Think About It……. February 12, 2014
I’ve been listening to the Board of Fisheries meetings in Anchorage lately. You want to hear something that shocked my socks off last week?
Board Member: “Would there be an advantage to targeting jacks and trying to remove them from the population?”
The Board is seeing an overabundance of jacks – for those who don’t know, jacks are very small kings – and here one member is wondering if the way to even out the run is to pull all the little guys out of the water.
Hang on a second!!! Let’s see, if I spend lots of time fishing for little kings, there won’t be many left, and that means they won’t reproduce as much, and that means there won’t be as many baby little kings going on to breed and so on. Sounds like a great idea! Sounds kind of like genetic selection (which the Department says they’re trying to avoid)!
Wow! So if that works, then any breed or color or size of fish that you target really heavily would probably end up being weeded out of the gene pool. We could encourage people to target pike, or carp, or maybe even trophy kings. Yeah! If people suddenly started targeting that one super abundant species, we could whittle it away in, oh, probably just 30 years.
And I bet, if we advertized, all over the world, how great our pike fishing is, or our carp fishing, we could get millions of tourists to pay for the pleasure of culling these useless fish out of our waterways. We could even boast about how big they are, how tough they are, how rare they are. We could promise every Tom, Dick, and Harry that if he spends $5,000 he’ll get to take home his very own Alaskan pike and mount it on his wall, a symbol of his masculinity and success.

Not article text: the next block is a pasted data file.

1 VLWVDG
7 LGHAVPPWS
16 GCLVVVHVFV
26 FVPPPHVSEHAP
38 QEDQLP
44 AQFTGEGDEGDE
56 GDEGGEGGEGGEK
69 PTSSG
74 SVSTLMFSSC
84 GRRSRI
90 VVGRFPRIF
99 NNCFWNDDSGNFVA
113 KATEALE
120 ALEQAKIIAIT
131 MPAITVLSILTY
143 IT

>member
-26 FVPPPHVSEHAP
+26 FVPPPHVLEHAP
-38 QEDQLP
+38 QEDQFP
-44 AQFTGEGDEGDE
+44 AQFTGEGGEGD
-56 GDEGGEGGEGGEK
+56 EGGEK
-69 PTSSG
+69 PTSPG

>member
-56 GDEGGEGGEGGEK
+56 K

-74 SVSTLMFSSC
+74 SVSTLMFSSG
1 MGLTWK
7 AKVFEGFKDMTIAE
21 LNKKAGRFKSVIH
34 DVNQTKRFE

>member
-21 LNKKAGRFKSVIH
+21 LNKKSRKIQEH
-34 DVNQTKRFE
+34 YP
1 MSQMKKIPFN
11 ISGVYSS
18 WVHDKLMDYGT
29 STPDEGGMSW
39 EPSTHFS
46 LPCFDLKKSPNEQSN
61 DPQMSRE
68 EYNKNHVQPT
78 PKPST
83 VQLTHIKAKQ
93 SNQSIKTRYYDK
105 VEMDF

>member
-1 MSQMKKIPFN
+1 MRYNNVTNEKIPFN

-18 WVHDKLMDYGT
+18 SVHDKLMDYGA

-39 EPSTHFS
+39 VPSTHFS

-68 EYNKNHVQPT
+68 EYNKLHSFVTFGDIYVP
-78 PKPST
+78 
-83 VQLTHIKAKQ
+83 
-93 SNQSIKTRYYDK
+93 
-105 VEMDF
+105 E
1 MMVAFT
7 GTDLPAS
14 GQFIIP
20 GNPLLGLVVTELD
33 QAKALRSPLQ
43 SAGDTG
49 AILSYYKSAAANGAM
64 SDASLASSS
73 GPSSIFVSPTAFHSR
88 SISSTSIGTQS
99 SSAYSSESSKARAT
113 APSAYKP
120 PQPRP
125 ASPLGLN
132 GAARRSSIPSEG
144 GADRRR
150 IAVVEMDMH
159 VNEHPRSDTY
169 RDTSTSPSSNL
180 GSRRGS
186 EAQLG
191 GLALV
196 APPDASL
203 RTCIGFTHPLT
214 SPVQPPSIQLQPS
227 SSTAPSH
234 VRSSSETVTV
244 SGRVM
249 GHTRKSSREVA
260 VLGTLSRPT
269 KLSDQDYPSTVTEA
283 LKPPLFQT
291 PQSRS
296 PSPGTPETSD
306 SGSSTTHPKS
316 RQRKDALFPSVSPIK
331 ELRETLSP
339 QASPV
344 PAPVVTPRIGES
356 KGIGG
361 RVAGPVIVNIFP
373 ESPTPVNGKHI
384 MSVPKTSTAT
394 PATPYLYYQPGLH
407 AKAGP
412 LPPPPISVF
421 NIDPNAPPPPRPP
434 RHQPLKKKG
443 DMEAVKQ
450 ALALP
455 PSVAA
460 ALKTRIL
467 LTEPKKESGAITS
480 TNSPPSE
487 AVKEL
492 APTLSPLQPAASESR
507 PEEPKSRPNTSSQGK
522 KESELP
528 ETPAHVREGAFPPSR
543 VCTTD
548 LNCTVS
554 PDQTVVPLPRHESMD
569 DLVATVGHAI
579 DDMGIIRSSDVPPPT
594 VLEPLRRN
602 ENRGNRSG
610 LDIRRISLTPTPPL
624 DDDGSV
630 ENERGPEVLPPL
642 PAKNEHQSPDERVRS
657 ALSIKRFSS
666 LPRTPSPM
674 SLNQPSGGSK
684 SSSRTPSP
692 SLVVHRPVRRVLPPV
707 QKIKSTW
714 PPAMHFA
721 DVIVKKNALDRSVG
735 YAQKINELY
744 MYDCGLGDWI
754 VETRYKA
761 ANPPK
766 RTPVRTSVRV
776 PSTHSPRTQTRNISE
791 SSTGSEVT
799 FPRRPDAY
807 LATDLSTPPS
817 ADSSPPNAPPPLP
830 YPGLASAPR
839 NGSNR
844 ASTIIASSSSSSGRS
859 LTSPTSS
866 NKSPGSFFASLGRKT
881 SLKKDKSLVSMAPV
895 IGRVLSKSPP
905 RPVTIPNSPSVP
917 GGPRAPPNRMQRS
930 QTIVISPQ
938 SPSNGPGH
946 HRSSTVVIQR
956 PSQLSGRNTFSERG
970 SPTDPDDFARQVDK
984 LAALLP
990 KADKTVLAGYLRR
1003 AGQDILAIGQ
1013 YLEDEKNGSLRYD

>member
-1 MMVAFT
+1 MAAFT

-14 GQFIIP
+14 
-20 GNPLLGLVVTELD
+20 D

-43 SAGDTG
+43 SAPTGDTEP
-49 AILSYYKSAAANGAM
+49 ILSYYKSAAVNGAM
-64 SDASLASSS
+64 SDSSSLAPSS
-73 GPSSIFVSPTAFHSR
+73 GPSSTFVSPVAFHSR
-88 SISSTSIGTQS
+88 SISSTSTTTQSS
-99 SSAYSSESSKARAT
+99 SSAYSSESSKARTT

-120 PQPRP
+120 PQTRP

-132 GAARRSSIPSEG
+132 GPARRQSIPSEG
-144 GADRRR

Just imagine, then we wouldn’t have to deal with all those crazy fish swimming in our pristine waters. Wouldn’t that be great?
But, for some strange reason, sportsfishermen have been telling me that doesn’t work on big kings. They say it really hasn’t hurt the kings to sit over their nests for months at a time, hauling them into aluminum tubs, then shipping them back to Texas. Apparently, the fact that we have so many little kings and so few big kings is just a coincidence. Or a problem in the ocean. Or it’s because of the set nets.
Or perhaps we just can’t stand the truth. God will not be mocked. A man will reap what he sows.
So what are we sowing into this river?
A business, which you take with you when you leave, is not an investment. If that’s all you’re putting into the River, why are you surprised that she’s not giving back any more?
I’m not talking strictly about habitat restoration here, though that would come into it. I’m talking about stewardship.
I’m talking about a man who will look honestly and not try to pretend that there’s intense, unsustainable pressure on our River.
A fool would say that there’s no harm in thousands of people targeting one species every year, with carefully planned maps to hit them at their most vulnerable.
A liar would slander those who dare to ask these questions.